A predictive growth model for Clostridium botulinum during cooling of cooked uncured ground beef

Vijay K. Juneja, Anuj S. Purohit, Max Golden, Marangeli Osoria, Kathleen A. Glass, Abhinav Mishra, Harshavardhan Thippareddi, Govindaraj Devkumar, Tim B. Mohr, Udit Minocha, Meryl Silverman, Donald W. Schaffner

Research output: Contribution to journalArticlepeer-review

6 Scopus citations


A dynamic model to predict the germination and outgrowth of Clostridium botulinum spores in cooked ground beef was presented. Raw ground beef was inoculated with a ten-strain C. botulinum spore cocktail to achieve approximately 2 log spores/g. The inoculated ground beef was vacuum packaged, cooked to 71 °C to heat shock the spores, cooled to below 10 °C, and incubated isothermally at temperatures from 10 to 46 °C. C. botulinum growth was quantified and fitted into the primary Baranyi Model. Secondary models were fitted to maximum specific growth rate and lag phase duration using Modified Ratkowsky equation (R2 0.96) and hyperbolic function (R2 0.94), respectively. Similar experiments were also performed under non-isothermal (cooling) conditions. Acceptable zone prediction (APZ) analysis was conducted on growth data collected over 3 linear cooling regimes from the current study. The model performance (prediction errors) for all 22 validation data points collected in the current work were within the APZ limits (−1.0 to +0.5 log CFU/g). Additionally, two other growth data sets of C. botulinum reported in the literature were also subjected to the APZ analysis. In these validations, 20/22 and 10/14 predictions fell within the APZ limits. The model presented in this work can be employed to predict C. botulinum spore germination and growth in cooked uncured beef under non-isothermal conditions. The beef industry processors and food service organizations can utilize this predictive microbial model for cooling deviations and temperature abused situations and in developing customized process schedules for cooked, uncured beef products.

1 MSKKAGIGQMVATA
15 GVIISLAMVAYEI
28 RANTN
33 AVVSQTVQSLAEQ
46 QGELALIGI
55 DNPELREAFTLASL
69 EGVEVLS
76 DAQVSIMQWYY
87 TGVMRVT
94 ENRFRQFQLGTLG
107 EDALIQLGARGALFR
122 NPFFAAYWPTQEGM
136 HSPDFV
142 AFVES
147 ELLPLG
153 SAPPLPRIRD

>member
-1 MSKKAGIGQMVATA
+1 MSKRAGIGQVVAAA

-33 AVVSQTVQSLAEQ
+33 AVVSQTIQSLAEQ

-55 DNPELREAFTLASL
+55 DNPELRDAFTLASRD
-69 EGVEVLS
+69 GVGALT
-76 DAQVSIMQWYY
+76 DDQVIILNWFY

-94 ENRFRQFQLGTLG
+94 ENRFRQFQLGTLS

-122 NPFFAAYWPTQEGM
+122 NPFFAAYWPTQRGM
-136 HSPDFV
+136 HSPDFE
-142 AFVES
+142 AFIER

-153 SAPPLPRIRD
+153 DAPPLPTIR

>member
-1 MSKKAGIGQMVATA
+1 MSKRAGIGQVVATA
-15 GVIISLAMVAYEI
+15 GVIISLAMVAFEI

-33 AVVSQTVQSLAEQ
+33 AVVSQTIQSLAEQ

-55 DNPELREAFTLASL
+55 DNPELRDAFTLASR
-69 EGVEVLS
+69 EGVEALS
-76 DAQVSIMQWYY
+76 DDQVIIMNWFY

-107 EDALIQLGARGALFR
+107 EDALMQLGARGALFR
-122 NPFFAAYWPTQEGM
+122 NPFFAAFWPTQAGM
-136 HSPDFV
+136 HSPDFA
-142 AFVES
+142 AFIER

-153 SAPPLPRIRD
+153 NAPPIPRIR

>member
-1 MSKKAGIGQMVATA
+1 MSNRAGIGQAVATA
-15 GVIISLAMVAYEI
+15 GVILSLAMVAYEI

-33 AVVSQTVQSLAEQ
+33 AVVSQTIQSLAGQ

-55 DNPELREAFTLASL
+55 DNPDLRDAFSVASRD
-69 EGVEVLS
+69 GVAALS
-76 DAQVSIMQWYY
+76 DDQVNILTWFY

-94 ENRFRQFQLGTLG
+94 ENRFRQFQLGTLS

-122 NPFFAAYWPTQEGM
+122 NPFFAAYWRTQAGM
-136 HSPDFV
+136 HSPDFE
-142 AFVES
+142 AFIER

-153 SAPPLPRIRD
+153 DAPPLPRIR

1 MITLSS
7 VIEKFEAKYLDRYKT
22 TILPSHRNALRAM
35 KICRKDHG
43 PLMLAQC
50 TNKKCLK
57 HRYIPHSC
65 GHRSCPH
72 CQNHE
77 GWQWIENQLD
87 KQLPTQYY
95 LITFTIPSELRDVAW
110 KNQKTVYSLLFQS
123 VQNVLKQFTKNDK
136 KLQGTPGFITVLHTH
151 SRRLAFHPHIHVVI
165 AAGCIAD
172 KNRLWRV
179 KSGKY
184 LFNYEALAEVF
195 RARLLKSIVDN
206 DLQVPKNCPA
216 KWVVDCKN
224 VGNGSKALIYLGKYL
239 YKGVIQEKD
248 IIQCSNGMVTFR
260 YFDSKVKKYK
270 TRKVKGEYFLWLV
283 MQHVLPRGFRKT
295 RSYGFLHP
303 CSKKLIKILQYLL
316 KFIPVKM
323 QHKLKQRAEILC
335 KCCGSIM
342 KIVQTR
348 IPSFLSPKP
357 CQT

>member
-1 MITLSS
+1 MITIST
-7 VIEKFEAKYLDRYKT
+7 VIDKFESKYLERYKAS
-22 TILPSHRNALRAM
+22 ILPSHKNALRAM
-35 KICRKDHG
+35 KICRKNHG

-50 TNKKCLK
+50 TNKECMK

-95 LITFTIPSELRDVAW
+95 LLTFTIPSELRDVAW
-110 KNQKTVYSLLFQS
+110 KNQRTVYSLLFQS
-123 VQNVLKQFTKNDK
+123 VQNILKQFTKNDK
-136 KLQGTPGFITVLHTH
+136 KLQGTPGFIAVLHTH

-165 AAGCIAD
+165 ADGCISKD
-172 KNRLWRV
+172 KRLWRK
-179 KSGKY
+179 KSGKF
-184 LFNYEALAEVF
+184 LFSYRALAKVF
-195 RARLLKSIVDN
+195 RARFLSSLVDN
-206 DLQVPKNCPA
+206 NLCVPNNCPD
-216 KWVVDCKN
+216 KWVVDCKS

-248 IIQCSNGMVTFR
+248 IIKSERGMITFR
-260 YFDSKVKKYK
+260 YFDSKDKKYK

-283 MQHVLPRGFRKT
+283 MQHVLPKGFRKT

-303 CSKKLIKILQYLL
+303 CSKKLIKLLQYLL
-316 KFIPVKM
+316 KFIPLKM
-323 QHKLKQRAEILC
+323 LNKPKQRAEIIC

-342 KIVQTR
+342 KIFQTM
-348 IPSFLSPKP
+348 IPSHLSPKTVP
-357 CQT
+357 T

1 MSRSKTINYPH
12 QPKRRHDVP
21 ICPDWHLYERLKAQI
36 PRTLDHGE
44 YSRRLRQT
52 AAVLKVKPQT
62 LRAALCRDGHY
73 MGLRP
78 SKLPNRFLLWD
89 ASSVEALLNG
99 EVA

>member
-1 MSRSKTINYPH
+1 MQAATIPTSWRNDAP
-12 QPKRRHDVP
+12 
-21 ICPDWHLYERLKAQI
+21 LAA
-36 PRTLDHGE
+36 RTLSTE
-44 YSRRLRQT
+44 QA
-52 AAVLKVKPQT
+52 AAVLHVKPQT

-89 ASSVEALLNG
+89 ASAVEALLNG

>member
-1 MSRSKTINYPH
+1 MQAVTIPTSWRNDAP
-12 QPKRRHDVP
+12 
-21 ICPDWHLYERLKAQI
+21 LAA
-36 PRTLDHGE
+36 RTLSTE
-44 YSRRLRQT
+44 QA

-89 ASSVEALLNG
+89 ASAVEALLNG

Original languageEnglish (US)
Article number103618
JournalFood Microbiology
StatePublished - Feb 2021

All Science Journal Classification (ASJC) codes

  • Food Science
  • Microbiology


  • Clostridium botulinum
  • Foodborne pathogens
  • Ground beef
  • Meat safety
  • Predictive microbiology


Dive into the research topics of 'A predictive growth model for Clostridium botulinum during cooling of cooked uncured ground beef'. Together they form a unique fingerprint.

Cite this